Promoting Northern Arts and Culture at the First Arctic Arts Summit
GATINEAU, June 23, 2017
Arif Virani, Parliamentary Secretary to the Minister of Canadian Heritage (Multiculturalism), attended the first biennial Arctic Arts Summit in Harstad, Norway. The summit is the first to bring together representatives from the eight Arctic countries—Canada, Norway, Sweden, Finland, Russia, the United States, Denmark and Iceland—in order to discuss circumpolar arts and culture. Mr. Virani took part in the summit on behalf of the Honourable Mélanie Joly, Minister of Canadian Heritage.
The Arctic Arts Summit unites countries for the purpose of sharing knowledge and perspectives on Northern development. At the event, participants discussed ways to collaborate on approaches to strengthen arts and culture in the North. The summit also encourages Arctic countries to ensure that Northern people are central in the development of circumpolar cultural policy and Arctic development.
While in attendance, Parliamentary Secretary Virani spoke to participants on the importance of programs managed and implemented by Indigenous Peoples. He also noted Canada’s support for Indigenous languages, the importance of diversity in cultural content in a digital age, and the Government of Canada’s ongoing commitment to opening new markets for creators and cultural industries, including those with our Arctic neighbours.
While in Norway, Parliamentary Secretary Virani also conducted a series of bilateral meetings with political and cultural officials from other Arctic countries.
“It is important that Indigenous and Northern voices in Canada are heard, not only across our country but also around the world. By participating in events like the Arctic Arts Summit, we are promoting the unique Indigenous cultures of the Arctic to a global audience, and helping build a stronger circumpolar community.”
—Arif Virani, Parliamentary Secretary to the Minister of Canadian Heritage (Multiculturalism)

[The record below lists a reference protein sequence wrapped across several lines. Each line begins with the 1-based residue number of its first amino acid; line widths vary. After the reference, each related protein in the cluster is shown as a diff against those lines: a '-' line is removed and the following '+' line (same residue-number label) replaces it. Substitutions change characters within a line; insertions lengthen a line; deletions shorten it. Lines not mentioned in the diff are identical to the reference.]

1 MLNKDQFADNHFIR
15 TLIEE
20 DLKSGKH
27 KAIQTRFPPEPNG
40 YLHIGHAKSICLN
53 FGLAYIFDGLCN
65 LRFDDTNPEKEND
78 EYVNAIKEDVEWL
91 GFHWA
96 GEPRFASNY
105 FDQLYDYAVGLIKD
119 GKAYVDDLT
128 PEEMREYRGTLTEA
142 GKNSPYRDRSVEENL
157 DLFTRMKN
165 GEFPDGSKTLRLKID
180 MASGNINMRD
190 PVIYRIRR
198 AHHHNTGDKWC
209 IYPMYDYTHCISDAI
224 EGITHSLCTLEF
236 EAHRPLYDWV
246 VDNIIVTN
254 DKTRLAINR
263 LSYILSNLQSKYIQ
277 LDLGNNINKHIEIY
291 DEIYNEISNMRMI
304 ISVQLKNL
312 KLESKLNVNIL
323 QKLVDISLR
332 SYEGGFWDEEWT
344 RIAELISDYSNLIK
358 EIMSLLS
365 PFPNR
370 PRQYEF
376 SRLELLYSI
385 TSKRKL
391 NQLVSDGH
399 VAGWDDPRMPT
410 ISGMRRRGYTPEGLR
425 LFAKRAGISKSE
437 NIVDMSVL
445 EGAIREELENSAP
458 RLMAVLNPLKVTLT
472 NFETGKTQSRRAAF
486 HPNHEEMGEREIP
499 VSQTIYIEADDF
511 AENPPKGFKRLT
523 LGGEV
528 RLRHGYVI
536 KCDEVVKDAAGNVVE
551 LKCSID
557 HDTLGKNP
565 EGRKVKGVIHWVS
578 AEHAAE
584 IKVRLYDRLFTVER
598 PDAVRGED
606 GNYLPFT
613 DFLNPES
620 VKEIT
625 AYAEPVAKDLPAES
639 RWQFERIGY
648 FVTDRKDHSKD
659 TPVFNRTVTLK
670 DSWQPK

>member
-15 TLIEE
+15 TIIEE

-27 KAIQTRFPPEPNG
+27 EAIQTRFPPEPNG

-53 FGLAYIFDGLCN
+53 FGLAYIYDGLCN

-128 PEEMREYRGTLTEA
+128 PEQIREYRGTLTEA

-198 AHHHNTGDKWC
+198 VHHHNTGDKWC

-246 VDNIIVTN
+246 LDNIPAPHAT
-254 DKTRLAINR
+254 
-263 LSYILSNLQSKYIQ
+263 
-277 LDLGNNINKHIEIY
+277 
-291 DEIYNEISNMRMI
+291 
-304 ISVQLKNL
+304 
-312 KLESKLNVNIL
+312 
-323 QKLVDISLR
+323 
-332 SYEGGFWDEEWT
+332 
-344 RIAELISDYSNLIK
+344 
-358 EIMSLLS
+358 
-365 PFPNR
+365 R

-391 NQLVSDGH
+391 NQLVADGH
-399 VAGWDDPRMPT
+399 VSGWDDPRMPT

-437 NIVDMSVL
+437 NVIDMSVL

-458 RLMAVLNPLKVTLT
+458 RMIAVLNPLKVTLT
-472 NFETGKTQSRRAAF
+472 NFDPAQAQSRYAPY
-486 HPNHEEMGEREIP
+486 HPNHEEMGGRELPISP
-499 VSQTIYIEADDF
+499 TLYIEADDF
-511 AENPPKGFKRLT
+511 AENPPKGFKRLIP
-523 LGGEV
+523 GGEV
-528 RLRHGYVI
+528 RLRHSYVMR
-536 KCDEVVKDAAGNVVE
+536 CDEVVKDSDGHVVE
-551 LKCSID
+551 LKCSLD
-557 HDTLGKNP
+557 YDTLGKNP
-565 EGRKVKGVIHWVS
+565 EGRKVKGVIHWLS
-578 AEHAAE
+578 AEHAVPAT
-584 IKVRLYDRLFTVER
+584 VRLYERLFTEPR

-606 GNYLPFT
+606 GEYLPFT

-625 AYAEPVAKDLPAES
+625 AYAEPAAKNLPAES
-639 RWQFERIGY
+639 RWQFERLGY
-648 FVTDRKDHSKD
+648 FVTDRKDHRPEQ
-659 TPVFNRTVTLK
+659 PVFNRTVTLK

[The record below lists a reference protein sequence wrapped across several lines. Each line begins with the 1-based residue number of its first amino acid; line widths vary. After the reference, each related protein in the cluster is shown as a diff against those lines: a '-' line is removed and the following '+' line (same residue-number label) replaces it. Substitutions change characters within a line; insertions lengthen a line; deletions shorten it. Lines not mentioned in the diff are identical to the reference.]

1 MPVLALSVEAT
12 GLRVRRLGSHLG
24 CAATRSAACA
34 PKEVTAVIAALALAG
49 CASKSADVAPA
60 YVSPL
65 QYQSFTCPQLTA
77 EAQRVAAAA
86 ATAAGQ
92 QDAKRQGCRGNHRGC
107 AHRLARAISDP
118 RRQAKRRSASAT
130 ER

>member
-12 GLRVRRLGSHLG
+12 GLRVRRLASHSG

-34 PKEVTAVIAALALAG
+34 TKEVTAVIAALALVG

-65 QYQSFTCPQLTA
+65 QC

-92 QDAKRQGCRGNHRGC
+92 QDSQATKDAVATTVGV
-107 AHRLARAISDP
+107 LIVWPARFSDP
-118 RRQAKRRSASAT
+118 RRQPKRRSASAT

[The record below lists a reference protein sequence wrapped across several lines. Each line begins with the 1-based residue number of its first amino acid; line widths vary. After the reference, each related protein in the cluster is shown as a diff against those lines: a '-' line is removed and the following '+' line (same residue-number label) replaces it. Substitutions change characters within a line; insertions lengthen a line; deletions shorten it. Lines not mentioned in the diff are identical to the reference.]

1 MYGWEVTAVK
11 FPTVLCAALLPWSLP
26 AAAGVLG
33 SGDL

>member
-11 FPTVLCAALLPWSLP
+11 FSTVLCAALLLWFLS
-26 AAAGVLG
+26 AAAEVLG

Arts and culture define us and bring us together. They link communities across the country, the circumpolar region, and around the world. They enrich our lives and broaden our horizons. Canadian Heritage is working to foster new relationships with artists and creators across the country, particularly Indigenous and Northern artists, and promote their success internationally.
No relationship is more important to the Canadian Government than the one with Indigenous Peoples. The Government is committed to a renewed partnership based on recognition of rights, respect and cooperation.
Part of the Government’s response to the calls to action of the Truth and Reconciliation Commission of Canada is recognizing that support for Indigenous languages and culture is critical for reconciliation.
Arts and culture contribute significantly to the Canadian economy. The sector accounts for 3 percent of our gross domestic product and employs more than 630,000 Canadians.
Diversity is one of Canada’s greatest strengths. Our country is strong—not in spite of our differences, but because of them. Canada’s heritage and unique culture, shaped by our diversity, deserves to be celebrated and shared.
Global citizens are interested in the visions and stories of creators with distinct and varied voices. The diversity of cultural content is a path to success in the new digital distribution of content. Canada is uniquely positioned to lead and succeed in the global digital marketplace.
For more information (media only), please contact:
Office of the Minister of Canadian Heritage
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